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Webinar: On the frontlines of care: Crisis intervention team response

Hear directly from those at the helm of these critical operations, as they share their challenges, successes and vision for the future of crisis intervention

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Register to attend this webinar on Monday, June 17, at 1 p.m. ET / 12 p.m. CT / 10 a.m. PT by completing the “Register for this Police1 Webinar” box on this page!

Join Policing Matters podcast host Jim Dudley for an enlightening live event where our panel of experts will delve into the inner workings of law enforcement crisis intervention teams (CITs). Attend this event to gain an in-depth understanding of how law enforcement agencies are addressing mental health crises, de-escalating potentially volatile situations, and working to protect both the community and individuals in crisis. This is a unique opportunity to hear directly from those at the helm of these critical operations, as they share their challenges, successes and vision for the future of crisis intervention.

Our panel of experts will discuss multiple facets of the CIT model — from conception and implementation to the specialized training officers undergo, and the impact these teams have had on their communities. The conversation will not only focus on the present state of crisis intervention but will also address the evolving landscape of mental health in law enforcement.

Listen in as our guests share their thoughts on what needs to change, what’s being done right, and how they envision the future of crisis intervention within their agencies.

Can’t make the date? Register anyway and we’ll send you a recording after the event.

MEET THE PANEL

CIT speaker collage.jpg

L - R: James Dudley, Cyndy Caravelis, Angela Freveletti, Andy LeBeau, Ernie Stevens

James Dudley is a 32-year veteran of the San Francisco Police Department where he retired as deputy chief of the Patrol Bureau. He has served as the DC of Special Operations and Liaison to the Department of Emergency Management where he served as Event and Incident Commander for a variety of incidents, operations and emergencies. He has a master’s degree in criminology and social Ecology from the University of California at Irvine. He is currently a member of the Criminal Justice faculty at San Francisco State University, consults on organizational assessments for LE agencies and hosts the Policing Matters podcast for Police1.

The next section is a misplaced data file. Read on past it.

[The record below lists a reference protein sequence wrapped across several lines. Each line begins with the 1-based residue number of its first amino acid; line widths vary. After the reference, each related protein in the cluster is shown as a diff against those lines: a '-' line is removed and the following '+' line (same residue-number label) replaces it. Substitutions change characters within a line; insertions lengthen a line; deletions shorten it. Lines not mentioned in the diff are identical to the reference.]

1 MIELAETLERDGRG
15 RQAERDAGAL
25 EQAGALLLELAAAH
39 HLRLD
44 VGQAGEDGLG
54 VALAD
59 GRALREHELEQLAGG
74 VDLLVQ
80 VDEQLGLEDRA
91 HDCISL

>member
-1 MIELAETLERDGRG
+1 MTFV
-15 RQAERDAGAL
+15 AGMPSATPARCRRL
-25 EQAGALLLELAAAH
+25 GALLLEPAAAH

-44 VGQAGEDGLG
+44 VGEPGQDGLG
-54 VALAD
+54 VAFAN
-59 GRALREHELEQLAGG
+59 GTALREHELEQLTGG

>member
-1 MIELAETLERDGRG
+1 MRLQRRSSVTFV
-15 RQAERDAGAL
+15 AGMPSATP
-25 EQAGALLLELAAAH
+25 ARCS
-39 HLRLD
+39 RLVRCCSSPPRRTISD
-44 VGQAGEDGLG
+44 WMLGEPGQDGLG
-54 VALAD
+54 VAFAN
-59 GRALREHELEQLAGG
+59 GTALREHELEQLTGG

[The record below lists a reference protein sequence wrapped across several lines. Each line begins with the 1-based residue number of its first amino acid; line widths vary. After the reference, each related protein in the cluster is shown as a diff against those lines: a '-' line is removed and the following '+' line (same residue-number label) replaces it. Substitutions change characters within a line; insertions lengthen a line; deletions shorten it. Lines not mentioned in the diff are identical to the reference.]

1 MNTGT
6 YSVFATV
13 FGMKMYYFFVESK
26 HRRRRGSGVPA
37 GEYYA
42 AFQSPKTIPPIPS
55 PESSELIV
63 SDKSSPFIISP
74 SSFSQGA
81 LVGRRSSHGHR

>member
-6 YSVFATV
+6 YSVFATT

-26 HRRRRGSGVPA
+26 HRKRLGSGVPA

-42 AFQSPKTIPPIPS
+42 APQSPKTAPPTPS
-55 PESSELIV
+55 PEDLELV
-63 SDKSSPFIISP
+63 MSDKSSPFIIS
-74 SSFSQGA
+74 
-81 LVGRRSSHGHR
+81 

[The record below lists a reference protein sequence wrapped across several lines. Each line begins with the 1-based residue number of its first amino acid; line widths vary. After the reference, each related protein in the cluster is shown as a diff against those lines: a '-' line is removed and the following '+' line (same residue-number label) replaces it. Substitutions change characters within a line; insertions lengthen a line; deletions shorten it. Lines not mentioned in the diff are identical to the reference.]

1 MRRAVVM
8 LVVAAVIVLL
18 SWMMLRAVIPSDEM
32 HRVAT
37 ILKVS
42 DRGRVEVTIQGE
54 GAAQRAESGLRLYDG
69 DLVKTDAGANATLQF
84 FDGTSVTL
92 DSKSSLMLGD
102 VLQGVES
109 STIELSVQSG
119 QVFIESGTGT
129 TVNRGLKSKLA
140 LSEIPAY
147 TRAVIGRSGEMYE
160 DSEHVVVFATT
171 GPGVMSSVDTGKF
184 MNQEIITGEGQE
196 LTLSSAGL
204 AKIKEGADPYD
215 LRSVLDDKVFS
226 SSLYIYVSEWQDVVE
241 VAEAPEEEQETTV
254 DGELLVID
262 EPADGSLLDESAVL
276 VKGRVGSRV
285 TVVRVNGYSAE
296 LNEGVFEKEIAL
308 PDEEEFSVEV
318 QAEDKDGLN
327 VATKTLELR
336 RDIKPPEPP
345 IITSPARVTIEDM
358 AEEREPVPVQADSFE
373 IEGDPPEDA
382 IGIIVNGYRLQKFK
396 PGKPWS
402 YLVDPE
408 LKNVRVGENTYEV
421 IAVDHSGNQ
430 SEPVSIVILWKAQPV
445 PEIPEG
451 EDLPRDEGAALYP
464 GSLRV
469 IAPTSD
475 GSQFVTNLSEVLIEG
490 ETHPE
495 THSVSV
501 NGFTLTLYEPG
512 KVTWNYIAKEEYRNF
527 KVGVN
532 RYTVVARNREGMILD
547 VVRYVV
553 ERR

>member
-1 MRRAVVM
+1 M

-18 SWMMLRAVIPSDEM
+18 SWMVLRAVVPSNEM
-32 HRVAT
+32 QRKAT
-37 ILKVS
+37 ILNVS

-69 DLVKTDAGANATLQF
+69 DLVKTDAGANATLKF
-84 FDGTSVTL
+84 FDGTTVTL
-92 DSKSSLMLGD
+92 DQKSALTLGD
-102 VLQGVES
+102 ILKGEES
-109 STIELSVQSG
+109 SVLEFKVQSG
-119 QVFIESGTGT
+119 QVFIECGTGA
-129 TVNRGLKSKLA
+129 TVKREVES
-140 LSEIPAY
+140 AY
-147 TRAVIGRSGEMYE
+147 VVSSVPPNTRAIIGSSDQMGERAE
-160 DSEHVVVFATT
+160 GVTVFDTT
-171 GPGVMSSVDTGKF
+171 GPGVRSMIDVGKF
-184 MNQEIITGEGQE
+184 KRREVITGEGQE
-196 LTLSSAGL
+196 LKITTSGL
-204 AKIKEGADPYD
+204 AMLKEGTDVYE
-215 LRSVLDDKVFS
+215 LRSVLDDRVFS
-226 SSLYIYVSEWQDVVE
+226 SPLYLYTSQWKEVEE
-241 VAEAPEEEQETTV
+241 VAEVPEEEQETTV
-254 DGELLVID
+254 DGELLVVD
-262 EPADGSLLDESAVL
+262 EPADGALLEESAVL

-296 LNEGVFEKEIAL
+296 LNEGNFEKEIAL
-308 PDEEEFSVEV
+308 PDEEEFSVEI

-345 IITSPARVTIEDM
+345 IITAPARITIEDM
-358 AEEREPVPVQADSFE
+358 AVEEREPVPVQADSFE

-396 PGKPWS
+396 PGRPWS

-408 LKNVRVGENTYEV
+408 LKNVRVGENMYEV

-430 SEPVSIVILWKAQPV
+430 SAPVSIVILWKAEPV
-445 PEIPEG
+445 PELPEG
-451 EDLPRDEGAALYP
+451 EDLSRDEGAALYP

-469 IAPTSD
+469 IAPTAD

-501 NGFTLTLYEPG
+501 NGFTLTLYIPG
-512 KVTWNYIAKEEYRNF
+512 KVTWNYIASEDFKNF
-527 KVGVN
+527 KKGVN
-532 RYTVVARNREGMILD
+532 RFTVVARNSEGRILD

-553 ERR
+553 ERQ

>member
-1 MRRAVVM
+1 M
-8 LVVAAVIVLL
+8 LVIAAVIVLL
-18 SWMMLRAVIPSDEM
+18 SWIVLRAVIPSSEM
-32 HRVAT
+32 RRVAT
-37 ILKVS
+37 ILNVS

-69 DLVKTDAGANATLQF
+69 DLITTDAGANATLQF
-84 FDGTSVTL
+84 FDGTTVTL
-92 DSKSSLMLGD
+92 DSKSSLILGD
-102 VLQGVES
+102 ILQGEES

Cyndy Caravelis is a professor of Criminology and Criminal Justice at Western Carolina University. Her current research interests include interpersonal violence, social justice and community policing. She has received numerous grants to deepen and expand the work of the Community Care program. In addition to her academic endeavors, she has extensive field experience in the criminal justice system, including work as a legislative analyst for the Florida Legislature’s Commission on Capital Cases, as a crime intelligence analyst for the Florida Department of Law Enforcement, as an expert witness on criminal sentencing, and as an academic instructor in both male and female correctional institutions. She currently serves as a Research and Policy Consultant for multiple police departments.

Lieutenant Angela Freveletti has been with the Sheriff’s Office Bexar County Sheriff’s Office, San Antonio, Texas for over 26 years and is currently the unit commander for the Mental Health Unit, Crisis Negotiation Unit and the Peer Support Team. The Bexar County Sheriff’s Office is a designated Mental Health Learning Site and within its Mental Health Unit, created the S.M.A.R.T Team (Specialized Multi-Disciplinary Alternative Response Team). The team consists of one deputy, one mental health clinician and a paramedic. The team answers non-violent mental health-related calls for service and conducts follow-up visits when needed. The team has been recognized for its achievements by the Alamo Area Council of Governments.

Chief Andy LeBeau has served as chief of police for the Boone (North Carolina) Police Department since May 2020. He has been a law enforcement officer for 33 years between Florida and North Carolina.

Ernest (Ernie) Stevens is a published author with a #1 best-selling book on Amazon titled “Mental Health and De-escalation: A Guide for Law Enforcement Professionals.” Ernie was also a contributing author for, Police Mental Barricade. Ernie was a police officer for 28 years, serving 26 of those years with the San Antonio Police Department where he was a founding member of the Mental Health Unit. Ernie has been featured on the Emmy award-winning HBO Documentary, “Ernie and Joe: Crisis Cops.” He has also been featured in NBC’s documentary, “A Different Kind of Force.” Ernie was interviewed by ABC’s Nightline’s Byron Pitts and featured on officers trained to respond to mental illness calls. Ernie has been featured in over 40 publications and deemed an expert in Crisis Intervention Training.